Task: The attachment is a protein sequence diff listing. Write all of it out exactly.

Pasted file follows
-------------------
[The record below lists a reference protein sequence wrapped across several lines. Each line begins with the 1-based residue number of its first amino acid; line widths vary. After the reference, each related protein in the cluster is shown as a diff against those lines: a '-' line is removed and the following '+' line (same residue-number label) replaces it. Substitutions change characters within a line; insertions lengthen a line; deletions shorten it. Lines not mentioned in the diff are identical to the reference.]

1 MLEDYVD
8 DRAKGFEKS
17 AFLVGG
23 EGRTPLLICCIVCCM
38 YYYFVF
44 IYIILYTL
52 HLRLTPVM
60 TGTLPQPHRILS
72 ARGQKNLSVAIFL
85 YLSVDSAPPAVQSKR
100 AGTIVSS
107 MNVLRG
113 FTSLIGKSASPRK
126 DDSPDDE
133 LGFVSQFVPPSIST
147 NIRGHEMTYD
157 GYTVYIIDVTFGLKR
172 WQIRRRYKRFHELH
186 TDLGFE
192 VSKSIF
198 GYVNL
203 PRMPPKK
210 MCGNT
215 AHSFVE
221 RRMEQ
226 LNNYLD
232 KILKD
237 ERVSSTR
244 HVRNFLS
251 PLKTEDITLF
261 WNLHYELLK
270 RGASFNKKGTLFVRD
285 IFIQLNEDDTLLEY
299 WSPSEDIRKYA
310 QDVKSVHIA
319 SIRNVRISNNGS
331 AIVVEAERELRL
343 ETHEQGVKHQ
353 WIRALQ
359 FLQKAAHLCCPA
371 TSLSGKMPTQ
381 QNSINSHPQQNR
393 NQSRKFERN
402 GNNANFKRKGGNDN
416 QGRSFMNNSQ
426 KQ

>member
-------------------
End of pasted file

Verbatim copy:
[The record below lists a reference protein sequence wrapped across several lines. Each line begins with the 1-based residue number of its first amino acid; line widths vary. After the reference, each related protein in the cluster is shown as a diff against those lines: a '-' line is removed and the following '+' line (same residue-number label) replaces it. Substitutions change characters within a line; insertions lengthen a line; deletions shorten it. Lines not mentioned in the diff are identical to the reference.]

1 MLEDYVD
8 DRAKGFEKS
17 AFLVGG
23 EGRTPLLICCIVCCM
38 YYYFVF
44 IYIILYTL
52 HLRLTPVM
60 TGTLPQPHRILS
72 ARGQKNLSVAIFL
85 YLSVDSAPPAVQSKR
100 AGTIVSS
107 MNVLRG
113 FTSLIGKSASPRK
126 DDSPDDE
133 LGFVSQFVPPSIST
147 NIRGHEMTYD
157 GYTVYIIDVTFGLKR
172 WQIRRRYKRFHELH
186 TDLGFE
192 VSKSIF
198 GYVNL
203 PRMPPKK
210 MCGNT
215 AHSFVE
221 RRMEQ
226 LNNYLD
232 KILKD
237 ERVSSTR
244 HVRNFLS
251 PLKTEDITLF
261 WNLHYELLK
270 RGASFNKKGTLFVRD
285 IFIQLNEDDTLLEY
299 WSPSEDIRKYA
310 QDVKSVHIA
319 SIRNVRISNNGS
331 AIVVEAERELRL
343 ETHEQGVKHQ
353 WIRALQ
359 FLQKAAHLCCPA
371 TSLSGKMPTQ
381 QNSINSHPQQNR
393 NQSRKFERN
402 GNNANFKRKGGNDN
416 QGRSFMNNSQ
426 KQ

>member